She helped found the Hernando Audubon Society and was instrumental in many of the county's conservation projects.
By DAN DeWITT
© St. Petersburg Times, published October 17, 2001
BROOKSVILLE -- Lisa von Borowsky, a pioneering environmentalist and the last living connection with one of the most intriguing chapters in county history, died Monday. She was 97.
"Lisa was one of the key people in the state, as early as the 1940s, who was advocating the protection of natural areas and the conservation of birds and wildlife," said Charles Lee of Florida Audubon.
"If you had to make a list of the top five in significance, she would have been near or at the top of that list."
She helped secure the property for the National Birds of Prey Center in Maitland, Lee said. She advocated the creation of the Chinsegut Nature Center, which is on 408 acres formerly owned by her employers and good friends, Col. Raymond and Margaret Robins. She also donated more than $30,000 for the building there.
Her last gift was Ahhochee Hill, the 300-acre parcel west of Nobleton where she lived for the past several decades. This land has been donated to Florida Audubon and will be maintained as a wildlife sanctuary, Lee said.
"She's a very outstanding lady. She's a very outstanding conservationist and has been for most of her life," said Steve Fickett, who, along with von Borowsky founded the Hernando Audubon Society about 40 years ago.
Though she became famous statewide as an environmentalist in the 1950s, she had been well-known locally since the 1920s because of her association with the Robinses.
Ms. von Borowsky was born in southern Germany and moved to New Jersey with her family after World War I, she said in a 1992 interview. She wanted to work outside and applied to a job placement service with the YWCA in New York City in 1922. Mrs. Robbins, who was a nationally known advocate of women's rights and labor organizations, hired her to work as a housekeeper at their estate, Chinsegut Hill, north of Brooksville.
Mrs. Robbins later promoted von Borowsky to oversee the gardens on the hill, and they both worked to cover it with exotic species -- including the stands of bamboo that still grow there -- as well as roses, camellias and azaleas.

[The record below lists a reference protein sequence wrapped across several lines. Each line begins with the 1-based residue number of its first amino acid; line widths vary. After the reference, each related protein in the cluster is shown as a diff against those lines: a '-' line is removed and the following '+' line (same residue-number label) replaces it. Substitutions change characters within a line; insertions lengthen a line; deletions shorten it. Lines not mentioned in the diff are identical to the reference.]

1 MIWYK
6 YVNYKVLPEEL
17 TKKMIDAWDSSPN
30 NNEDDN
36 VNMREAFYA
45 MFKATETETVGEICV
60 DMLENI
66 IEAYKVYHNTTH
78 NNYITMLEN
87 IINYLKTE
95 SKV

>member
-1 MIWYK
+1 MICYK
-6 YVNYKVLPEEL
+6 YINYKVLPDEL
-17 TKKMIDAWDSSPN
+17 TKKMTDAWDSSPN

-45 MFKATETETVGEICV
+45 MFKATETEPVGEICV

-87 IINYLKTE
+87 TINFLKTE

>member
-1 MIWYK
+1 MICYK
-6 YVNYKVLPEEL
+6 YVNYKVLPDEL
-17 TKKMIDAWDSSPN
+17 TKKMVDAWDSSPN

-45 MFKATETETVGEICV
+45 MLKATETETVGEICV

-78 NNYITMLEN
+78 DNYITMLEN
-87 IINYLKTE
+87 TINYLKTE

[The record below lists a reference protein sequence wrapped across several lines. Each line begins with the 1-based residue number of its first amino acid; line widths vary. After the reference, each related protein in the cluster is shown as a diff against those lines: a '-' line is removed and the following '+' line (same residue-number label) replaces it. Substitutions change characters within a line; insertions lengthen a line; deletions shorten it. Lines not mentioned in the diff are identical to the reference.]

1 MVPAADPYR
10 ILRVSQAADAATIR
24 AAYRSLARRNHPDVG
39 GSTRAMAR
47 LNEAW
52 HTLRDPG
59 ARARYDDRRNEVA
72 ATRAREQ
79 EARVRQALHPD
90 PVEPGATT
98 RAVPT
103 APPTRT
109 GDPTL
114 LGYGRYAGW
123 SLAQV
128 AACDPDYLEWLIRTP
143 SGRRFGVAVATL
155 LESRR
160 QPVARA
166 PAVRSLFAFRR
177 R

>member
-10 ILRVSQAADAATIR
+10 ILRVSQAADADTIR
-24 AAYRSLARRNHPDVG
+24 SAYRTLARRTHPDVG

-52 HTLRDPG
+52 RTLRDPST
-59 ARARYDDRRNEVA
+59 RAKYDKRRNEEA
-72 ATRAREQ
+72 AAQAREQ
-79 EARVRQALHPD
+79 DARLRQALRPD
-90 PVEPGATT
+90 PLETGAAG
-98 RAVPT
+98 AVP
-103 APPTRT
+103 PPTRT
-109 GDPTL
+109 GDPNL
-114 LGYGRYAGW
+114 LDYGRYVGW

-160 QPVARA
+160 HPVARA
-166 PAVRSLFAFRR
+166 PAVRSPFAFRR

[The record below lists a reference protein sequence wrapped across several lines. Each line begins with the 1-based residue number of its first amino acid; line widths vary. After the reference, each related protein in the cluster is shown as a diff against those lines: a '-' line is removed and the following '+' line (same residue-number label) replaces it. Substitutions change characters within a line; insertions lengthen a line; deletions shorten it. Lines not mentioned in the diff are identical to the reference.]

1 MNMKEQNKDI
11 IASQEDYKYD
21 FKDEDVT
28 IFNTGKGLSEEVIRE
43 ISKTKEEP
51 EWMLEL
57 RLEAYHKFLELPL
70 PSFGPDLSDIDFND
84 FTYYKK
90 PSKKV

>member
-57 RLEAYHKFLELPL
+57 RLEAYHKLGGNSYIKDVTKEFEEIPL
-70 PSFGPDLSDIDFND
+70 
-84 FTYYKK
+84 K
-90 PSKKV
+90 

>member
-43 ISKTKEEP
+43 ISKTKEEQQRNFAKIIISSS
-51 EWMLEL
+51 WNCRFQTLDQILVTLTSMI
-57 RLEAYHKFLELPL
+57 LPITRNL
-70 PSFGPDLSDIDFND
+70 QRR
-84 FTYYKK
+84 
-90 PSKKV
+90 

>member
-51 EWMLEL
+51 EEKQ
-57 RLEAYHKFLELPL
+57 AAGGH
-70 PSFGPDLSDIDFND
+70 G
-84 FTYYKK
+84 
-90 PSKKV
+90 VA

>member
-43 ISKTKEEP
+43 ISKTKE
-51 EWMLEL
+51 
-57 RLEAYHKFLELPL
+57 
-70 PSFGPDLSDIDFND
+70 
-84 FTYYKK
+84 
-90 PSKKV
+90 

"Mrs. Robins always wanted flowers, flowers, flowers," Ms. von Borowsky said in 1992.
The Robinses were known in the community for their famous friends, including Thomas Edison and U.S. presidential candidate William Jennings Bryan, and generally well-liked, said Eddie Money, who recently retired as the manager of Chinsegut Hill Conference Center, now owned by the University of South Florida.
But the Robinses -- and von Borowsky -- also created animosity for what were then considered radical ideas, Money said. They prayed and ate with black employees. Also, one of Col. Robins' high-profile friends was Vladimir Lenin, in whose honor he commissioned a bronze plaque and placed it under a large oak on his property.
"She was not exactly a Hernando County-type person who lived back in the woods," said Money, who formed a friendship with von Borowsky in recent years.
"She was very articulate and very sophisticated. She was fluent in four languages and she did a lot of reading."
Because of the vague communist association, some people in Brooksville labeled von Borowsky "that mean Russian lady," Money said. "I don't know where she got that, because she wasn't Russian and she wasn't mean."
Besides donations of land and money for environmental causes, Money said, she helped the Robinses distribute Christmas presents and Easter goodies to poor families in Hernando County.
She bought a house for one longtime employee of Chinsegut Hill. She paid for the nursing home and medical bills of another man who worked both at Chinsegut Hill and Ahhochee Hill.
But her deepest love was for nature.
When she worked for the Robinses, she nursed injured wild animals. She kept the windows to her room at Chinsegut open so birds could fly in and out, she said in 1992. During the summers, she traveled with the Robinses to Maine, where she slept in the woods, hiked and kayaked. Later in life, at Ahhochee Hill, she fed birds and the large population of deer that lived there.
Visitors were welcome, Fickett said in an earlier interview, as long as they recognized their place: "On her property, wildlife comes first. Man is a very distant second."